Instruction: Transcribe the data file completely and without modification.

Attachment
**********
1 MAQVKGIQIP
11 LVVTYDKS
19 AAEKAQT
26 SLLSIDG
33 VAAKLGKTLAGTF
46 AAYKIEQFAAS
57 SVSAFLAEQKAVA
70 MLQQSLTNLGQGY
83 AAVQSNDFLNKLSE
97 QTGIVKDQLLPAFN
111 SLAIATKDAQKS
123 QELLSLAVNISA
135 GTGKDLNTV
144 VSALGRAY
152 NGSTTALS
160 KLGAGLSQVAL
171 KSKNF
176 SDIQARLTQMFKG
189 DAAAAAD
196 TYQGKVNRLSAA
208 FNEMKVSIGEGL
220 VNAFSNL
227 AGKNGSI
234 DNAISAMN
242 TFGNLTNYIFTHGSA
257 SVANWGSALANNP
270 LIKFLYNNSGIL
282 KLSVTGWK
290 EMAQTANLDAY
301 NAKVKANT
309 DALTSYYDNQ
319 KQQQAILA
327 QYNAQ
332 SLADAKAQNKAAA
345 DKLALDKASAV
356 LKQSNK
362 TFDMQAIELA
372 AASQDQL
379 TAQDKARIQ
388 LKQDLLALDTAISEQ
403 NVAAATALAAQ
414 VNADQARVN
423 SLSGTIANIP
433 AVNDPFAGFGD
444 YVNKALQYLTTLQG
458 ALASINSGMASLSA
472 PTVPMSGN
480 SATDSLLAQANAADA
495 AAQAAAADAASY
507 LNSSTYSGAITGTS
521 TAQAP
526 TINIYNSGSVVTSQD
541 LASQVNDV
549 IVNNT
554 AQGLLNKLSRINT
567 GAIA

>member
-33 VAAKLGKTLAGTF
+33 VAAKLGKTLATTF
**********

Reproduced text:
1 MAQVKGIQIP
11 LVVTYDKS
19 AAEKAQT
26 SLLSIDG
33 VAAKLGKTLAGTF
46 AAYKIEQFAAS
57 SVSAFLAEQKAVA
70 MLQQSLTNLGQGY
83 AAVQSNDFLNKLSE
97 QTGIVKDQLLPAFN
111 SLAIATKDAQKS
123 QELLSLAVNISA
135 GTGKDLNTV
144 VSALGRAY
152 NGSTTALS
160 KLGAGLSQVAL
171 KSKNF
176 SDIQARLTQMFKG
189 DAAAAAD
196 TYQGKVNRLSAA
208 FNEMKVSIGEGL
220 VNAFSNL
227 AGKNGSI
234 DNAISAMN
242 TFGNLTNYIFTHGSA
257 SVANWGSALANNP
270 LIKFLYNNSGIL
282 KLSVTGWK
290 EMAQTANLDAY
301 NAKVKANT
309 DALTSYYDNQ
319 KQQQAILA
327 QYNAQ
332 SLADAKAQNKAAA
345 DKLALDKASAV
356 LKQSNK
362 TFDMQAIELA
372 AASQDQL
379 TAQDKARIQ
388 LKQDLLALDTAISEQ
403 NVAAATALAAQ
414 VNADQARVN
423 SLSGTIANIP
433 AVNDPFAGFGD
444 YVNKALQYLTTLQG
458 ALASINSGMASLSA
472 PTVPMSGN
480 SATDSLLAQANAADA
495 AAQAAAADAASY
507 LNSSTYSGAITGTS
521 TAQAP
526 TINIYNSGSVVTSQD
541 LASQVNDV
549 IVNNT
554 AQGLLNKLSRINT
567 GAIA

>member
-33 VAAKLGKTLAGTF
+33 VAAKLGKTLATTF